Viral trends and videos have an uncanny ability to strike the emotions of anyone who dares to click on a video of worthiness. The reason for why this type of content is spread like rapid fire is unknown, and sometimes that is the beauty of it all, but not when these trends could send you to the emergency room, or worse, kill you.


Tide pod challenges to fire challenges, people thrive on thumbs-up and likes in this technology driven era. Society purposefully began finding ways, even though they might be life-threatening, to garner acclaim thru these sites. Youtube, Facebook, Instagram, and Twitter all have one thing in common; instant gratification. The world is at your fingertips and I guess Planking and the Cinamon challenge were too boring for the youth of today.


There’s no stopping law enforcement or even your parents from putting an end to the obsession that comes from unrequited fame.


Just think about it, setting yourself on fire is unnatural and no one would consider it, except when a cell phone is recording, structuring purpose and shock factor for viewers.


Retweets, shares, and likes evoke a sense of acceptance you won’t get outside of the internet. What I fail to understand is why acceptance is more important than dignity.


Having thousands of people, sometimes millions, tune in to watch you, is very flattering. But, we have lost touch with ourselves by being filmed attempting completion of these outrageous trends.


Twelve year old Timiyah Landers suffered severe burns after participating in the ‘fire challenge, where you spray perfume all over your body and then ignite yourself into a human fireball. A classmate of Landers walked away with minor burns from the challenge; so, Lander’s chose to attempt the stunt herself.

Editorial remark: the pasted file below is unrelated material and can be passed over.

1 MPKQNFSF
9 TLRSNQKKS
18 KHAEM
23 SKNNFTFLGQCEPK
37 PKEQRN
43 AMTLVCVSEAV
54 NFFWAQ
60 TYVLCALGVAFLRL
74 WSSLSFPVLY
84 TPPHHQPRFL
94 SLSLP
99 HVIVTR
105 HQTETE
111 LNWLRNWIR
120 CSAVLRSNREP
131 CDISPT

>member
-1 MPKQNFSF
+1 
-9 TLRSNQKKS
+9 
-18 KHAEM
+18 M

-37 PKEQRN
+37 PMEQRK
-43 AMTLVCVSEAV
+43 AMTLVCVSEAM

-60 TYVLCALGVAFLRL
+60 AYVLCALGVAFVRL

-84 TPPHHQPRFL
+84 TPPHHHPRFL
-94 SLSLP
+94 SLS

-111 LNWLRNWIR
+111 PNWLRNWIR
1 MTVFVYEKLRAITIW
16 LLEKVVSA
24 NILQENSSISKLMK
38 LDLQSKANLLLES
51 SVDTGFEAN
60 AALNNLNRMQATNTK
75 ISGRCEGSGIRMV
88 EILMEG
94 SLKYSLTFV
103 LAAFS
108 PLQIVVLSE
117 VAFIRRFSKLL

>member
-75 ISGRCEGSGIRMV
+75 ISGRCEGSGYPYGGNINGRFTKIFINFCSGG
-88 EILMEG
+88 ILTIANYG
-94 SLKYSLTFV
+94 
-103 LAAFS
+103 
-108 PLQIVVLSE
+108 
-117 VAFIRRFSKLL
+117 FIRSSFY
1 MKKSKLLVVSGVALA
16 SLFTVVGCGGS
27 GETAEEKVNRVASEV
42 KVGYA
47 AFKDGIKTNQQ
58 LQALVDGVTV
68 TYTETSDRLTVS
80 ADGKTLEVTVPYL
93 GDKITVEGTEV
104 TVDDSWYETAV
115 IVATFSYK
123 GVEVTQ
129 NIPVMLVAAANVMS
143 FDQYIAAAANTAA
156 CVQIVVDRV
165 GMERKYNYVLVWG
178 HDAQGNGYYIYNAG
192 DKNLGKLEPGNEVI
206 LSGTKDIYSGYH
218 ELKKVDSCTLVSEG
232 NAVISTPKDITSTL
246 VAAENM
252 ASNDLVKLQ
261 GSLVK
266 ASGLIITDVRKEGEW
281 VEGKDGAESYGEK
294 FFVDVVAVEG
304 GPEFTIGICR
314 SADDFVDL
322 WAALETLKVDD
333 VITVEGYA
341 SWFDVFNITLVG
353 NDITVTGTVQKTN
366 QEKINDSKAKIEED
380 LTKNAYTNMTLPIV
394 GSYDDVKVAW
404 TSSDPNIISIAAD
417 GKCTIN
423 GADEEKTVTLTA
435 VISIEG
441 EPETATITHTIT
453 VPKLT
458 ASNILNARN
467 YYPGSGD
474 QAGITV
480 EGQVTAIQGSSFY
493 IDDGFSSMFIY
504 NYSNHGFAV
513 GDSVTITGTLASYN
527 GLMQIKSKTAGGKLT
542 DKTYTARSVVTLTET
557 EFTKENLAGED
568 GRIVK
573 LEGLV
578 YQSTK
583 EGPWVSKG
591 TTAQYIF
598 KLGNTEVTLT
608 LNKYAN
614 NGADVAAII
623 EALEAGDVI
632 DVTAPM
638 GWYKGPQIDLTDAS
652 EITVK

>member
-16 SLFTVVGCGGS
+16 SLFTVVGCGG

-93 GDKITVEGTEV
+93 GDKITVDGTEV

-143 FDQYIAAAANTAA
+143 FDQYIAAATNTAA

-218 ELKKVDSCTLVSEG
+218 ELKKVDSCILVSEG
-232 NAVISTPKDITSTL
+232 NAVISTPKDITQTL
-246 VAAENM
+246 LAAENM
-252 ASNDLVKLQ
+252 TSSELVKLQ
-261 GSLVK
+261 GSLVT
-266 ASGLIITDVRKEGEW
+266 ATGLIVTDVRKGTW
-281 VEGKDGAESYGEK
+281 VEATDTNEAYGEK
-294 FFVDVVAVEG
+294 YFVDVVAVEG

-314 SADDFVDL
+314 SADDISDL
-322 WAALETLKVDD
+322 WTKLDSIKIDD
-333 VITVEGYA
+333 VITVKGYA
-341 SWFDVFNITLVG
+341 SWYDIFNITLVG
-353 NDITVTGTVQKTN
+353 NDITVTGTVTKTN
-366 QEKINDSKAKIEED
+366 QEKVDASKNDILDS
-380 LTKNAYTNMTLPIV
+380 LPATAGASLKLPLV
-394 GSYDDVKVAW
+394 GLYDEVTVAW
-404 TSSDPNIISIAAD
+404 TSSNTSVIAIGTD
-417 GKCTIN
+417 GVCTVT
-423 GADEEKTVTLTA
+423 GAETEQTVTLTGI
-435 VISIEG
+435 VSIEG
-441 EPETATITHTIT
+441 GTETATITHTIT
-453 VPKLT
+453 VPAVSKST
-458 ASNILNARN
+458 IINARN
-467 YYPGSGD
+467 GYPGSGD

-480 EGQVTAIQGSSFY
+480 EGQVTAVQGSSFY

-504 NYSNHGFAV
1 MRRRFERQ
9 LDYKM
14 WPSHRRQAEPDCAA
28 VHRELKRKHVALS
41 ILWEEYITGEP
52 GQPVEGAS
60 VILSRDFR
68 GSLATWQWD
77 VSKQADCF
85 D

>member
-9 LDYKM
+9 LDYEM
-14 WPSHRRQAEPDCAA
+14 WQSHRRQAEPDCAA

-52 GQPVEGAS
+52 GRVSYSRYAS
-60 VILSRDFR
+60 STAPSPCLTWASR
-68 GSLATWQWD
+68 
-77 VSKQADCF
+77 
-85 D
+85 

Popularity has always been part of social fabric, the internet elevated it to a whole different level. .


I partially blame celebrities for participating in some of these trends because they are the ones that lead the bandwagon of destructiveness.


The ‘In my feelings’ challenge created by mainstream rapper Drake, promoted his hit song by turning it into a challenge. This flooded social media causing several other celebrities to post their versions of the song by dancing outside of a moving car.


Now they probably have security guards and lots of preparation to cultivate this kind of content, but the average citizen does not. It is a classic “Warning: Don’t try this at home” tactic, which everyone regards as someone.

Here are two reasons why dangerous trends are pointless: First, they do not make you rich, in fact it might end up costing you money instead. People will eventually forget about your content but those scars are forever.


If you’re crying, injured, or being escorted to the ER, maybe erratic and dangerous trends aren’t the way to earn internet fame . Learn from your mistakes and be thankful you’re not dead.

Janae Thompson

Janae Thompson

Writer and opinions editor at The Mesa Legend. I previously started my career as a student writer.
Janae Thompson

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